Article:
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Army couple's duty in Iraq weighs heavily on family

By Ron Jackson Modified: August 3, 2007 at 4:52 pm •  Published: July 4, 2007
STAFF Sgt. Eleanor Brooks kissed her boys goodbye and never looked back. She didn't want them to see her cry.

Brooks will spend the next 15 months serving a tour of duty in Iraq, but she's not the only one in her family fulfilling that commitment.

Her husband, Sgt. 1st Class Kenric Brooks, also is bound for Iraq.

The couple are among about 300 soldiers in the 168th Brigade Support Battalion scheduled to deploy from Fort Sill in the next few weeks, post spokeswoman Emily Kelley said. They leave behind two energetic and wide-eyed boys — Joshua, 7; and Kenric, Jr., 5 — at a great-grandmother's house in a sleepy, countryside community outside Atlanta.

In mid-June, the family of four parted ways in Monticello, Ga.

"As we drove away, I didn't look back,” said Eleanor, 28. "I didn't want them to see Mommy upset and think, ‘Mommy's upset, so maybe we should be upset.' It was sad.”

Eleanor and her husband spent the next 15 hours on the road back to Lawton in reflective silence.

"We probably didn't talk more than a total of 30 minutes the entire trip back,” said Kenric Brooks, 29. "We were just alone with our thoughts.”

Their thoughts included their chosen careers in the military, the Iraq war, renting their Lawton home, household items that remained unpacked, the storage of their vehicles, and each other.

But mostly they thought about their two boys.

"I just put my headset on, turned on my music and zoned out,” Eleanor Brooks said. "I thought about what I could have said, and what I did say. And was it enough?”

A family's roots
War was the furthest thing from the couple's minds when they met in Fried-berg, Germany, nine years ago.

For her, it was the first time she felt a strong urge to settle down and begin a family. The feeling came to her on the eve of a 30-day training excursion into the field.

"I prayed to God to send me the man that I was going to marry in 30 days after I came back from the field,” Eleanor Brooks recalled. "When I returned, our church was going on a trip. As I walked up the annex, he (Kenric) was holding the door open for me. He just smiled and said, ‘Hi.' He's always had this great smile. Well, we got on the bus and ended up sitting next to each other. We just started talking. I looked at him, and I knew he was the one.”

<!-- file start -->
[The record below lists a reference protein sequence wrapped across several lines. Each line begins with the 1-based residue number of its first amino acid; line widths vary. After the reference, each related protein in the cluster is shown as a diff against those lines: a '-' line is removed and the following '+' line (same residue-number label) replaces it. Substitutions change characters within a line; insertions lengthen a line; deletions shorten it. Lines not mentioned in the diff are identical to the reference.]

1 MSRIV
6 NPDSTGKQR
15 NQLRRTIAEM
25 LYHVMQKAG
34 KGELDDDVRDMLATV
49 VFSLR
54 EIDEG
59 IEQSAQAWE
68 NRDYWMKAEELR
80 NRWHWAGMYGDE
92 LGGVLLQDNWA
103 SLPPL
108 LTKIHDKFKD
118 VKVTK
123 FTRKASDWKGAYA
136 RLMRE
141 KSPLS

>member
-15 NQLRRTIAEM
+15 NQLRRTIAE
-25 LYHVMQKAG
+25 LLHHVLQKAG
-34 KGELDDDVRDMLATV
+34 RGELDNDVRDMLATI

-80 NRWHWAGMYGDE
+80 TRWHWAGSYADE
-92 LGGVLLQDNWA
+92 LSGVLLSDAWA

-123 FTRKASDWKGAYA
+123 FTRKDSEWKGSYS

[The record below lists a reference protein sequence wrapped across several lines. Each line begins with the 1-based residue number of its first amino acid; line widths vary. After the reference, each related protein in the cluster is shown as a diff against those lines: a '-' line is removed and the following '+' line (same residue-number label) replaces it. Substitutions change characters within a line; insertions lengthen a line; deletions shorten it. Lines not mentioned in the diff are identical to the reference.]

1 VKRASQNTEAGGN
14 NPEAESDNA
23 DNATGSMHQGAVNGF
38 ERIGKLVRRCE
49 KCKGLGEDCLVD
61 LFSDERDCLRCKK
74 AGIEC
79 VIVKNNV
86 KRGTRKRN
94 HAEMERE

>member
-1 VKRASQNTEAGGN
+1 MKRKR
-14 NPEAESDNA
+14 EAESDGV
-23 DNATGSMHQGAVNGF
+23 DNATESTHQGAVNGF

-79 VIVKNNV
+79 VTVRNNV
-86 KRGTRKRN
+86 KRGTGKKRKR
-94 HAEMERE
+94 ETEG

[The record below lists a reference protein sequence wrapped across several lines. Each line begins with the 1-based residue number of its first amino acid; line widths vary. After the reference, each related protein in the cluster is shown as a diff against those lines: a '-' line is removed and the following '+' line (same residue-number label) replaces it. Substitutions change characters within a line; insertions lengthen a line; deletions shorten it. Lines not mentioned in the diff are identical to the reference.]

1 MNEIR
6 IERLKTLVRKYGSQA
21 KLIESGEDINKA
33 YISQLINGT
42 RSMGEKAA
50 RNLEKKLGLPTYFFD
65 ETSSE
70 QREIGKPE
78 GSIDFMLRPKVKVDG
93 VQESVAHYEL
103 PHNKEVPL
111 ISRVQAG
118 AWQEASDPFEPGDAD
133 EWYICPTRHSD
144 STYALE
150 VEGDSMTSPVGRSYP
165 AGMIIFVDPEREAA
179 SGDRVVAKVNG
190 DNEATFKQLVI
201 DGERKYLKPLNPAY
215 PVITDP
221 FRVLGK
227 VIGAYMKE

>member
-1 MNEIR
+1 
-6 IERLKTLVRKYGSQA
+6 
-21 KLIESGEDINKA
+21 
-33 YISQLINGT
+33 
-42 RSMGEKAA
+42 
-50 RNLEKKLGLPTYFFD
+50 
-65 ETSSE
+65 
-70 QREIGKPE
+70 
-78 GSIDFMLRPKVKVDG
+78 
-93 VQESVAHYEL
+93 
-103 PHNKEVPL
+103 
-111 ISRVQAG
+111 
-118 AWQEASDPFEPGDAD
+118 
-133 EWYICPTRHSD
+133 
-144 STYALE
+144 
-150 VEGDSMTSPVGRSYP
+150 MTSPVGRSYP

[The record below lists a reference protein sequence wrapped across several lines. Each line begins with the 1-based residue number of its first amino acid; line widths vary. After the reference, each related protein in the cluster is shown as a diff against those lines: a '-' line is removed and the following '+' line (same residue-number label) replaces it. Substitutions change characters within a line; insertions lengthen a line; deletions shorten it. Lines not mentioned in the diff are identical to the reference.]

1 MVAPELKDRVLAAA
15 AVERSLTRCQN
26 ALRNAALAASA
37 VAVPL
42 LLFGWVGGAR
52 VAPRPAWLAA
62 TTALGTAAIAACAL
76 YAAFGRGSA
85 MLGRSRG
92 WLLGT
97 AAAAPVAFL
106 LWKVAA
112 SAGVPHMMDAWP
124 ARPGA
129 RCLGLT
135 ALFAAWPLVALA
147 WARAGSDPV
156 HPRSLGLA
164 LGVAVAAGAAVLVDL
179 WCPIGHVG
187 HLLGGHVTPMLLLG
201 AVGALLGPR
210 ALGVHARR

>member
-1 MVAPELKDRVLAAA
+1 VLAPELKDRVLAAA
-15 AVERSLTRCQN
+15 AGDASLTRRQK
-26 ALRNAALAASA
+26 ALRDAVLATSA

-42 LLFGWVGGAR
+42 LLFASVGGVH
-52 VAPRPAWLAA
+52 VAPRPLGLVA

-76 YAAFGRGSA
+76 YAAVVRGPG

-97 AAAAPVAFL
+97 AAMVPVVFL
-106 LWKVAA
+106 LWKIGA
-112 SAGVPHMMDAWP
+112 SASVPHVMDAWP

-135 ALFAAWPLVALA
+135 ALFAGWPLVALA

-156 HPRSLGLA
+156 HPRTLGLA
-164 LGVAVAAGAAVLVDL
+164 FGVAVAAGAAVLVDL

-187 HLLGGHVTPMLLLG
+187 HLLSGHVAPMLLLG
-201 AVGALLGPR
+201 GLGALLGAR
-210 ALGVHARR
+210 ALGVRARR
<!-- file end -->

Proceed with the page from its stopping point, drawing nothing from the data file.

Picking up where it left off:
A whirlwind courtship ensued, and within five months the two young soldiers were driving to Denmark to get married. Thirteen months later, Eleanor Brooks gave birth to the couple's first child, Joshua.

Kenric Jr., affectionately called "TJ” by his family, arrived less than two years later.

The addition of two boys only reinforced the couple's commitment to each other and their careers. Eleanor Brooks even left the Army for a time for reserve status while Kenric Brooks was stationed at Fort Gordon near Augusta, Ga. She returned after an 18-month hiatus.

The military offered security and a regular paycheck for a job she performed with expertise.

She gambled on a military career after graduating from high school in Cherry Point, N.C., a tiny coastal town with one main road, a gas station, and no apparent future. As the third born of four sisters, Eleanor looked beyond the confines of her childhood home for a fresh start.

"With two older sisters, there was no money for college,” Eleanor laughed. "So, I joined the Army. It was the only way out of that small community.”

Kenric found himself on a similar path after graduating from Benjamin E. Mays High School in Atlanta in 1995. A thirst to travel and some indecision about his future led him to join the U.S. Army. He ended up finding the love of his life and starting a family.

"Here we are now, going to Iraq,” said Kenric Brooks. "When you're 17 and joining the Army, you're not thinking of such things.”

The chosen life
Neither Kenric nor Eleanor Brooks views their sacrifice as any greater than those of their fellow soldiers abroad.

"What about single parents who have to deploy?” Eleanor Brooks said. "I think about what they sacrifice when they deploy. Everyone has trials, and there is always someone worse off.”

The dangers they will encounter in Iraq are unknown. Kenric specializes in electrical engineering, although his skills are far-reaching.

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